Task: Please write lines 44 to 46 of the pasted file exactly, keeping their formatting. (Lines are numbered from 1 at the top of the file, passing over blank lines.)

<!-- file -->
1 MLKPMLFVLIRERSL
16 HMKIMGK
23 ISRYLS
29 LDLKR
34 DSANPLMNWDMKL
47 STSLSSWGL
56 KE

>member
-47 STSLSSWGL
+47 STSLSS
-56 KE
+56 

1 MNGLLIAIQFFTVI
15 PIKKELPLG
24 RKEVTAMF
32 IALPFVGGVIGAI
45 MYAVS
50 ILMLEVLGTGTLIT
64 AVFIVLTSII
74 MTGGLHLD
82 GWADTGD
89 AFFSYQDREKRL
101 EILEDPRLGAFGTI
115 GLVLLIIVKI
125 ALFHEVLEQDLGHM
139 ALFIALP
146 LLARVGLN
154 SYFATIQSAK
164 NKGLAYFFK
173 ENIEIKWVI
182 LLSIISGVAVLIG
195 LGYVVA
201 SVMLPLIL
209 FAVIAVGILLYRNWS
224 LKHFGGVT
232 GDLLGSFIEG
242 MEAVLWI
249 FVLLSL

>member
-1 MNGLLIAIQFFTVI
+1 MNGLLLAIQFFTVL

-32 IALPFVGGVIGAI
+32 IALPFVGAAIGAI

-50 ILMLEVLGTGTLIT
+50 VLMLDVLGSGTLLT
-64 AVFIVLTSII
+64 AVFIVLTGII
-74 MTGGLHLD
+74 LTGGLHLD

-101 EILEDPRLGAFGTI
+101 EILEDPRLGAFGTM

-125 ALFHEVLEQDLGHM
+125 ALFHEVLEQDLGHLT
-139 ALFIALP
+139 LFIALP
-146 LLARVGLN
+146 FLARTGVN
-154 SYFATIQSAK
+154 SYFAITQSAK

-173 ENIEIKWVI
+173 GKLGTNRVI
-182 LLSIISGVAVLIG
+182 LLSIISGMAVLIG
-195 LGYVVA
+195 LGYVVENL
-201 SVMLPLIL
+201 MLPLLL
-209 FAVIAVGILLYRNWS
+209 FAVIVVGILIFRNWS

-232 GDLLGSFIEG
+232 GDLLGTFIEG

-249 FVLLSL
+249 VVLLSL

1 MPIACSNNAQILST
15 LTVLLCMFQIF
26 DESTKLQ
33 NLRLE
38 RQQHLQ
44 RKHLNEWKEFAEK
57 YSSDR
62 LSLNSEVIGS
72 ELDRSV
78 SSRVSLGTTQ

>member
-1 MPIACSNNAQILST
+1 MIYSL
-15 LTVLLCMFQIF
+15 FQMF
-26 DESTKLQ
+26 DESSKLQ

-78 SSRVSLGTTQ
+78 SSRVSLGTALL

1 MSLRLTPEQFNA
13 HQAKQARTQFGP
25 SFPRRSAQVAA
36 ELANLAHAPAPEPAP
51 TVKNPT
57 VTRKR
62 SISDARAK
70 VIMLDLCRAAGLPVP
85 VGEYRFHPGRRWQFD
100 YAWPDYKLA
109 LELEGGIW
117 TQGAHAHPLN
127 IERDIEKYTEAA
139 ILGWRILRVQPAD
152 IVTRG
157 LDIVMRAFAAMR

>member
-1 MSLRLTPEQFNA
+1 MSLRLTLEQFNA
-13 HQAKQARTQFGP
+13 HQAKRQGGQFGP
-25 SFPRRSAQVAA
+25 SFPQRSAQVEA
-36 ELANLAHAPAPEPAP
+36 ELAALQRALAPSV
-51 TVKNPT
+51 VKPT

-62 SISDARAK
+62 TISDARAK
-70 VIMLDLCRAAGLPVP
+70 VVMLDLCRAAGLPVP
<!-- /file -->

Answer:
-50 ILMLEVLGTGTLIT
+50 VLMLDVLGSGTLLT
-64 AVFIVLTSII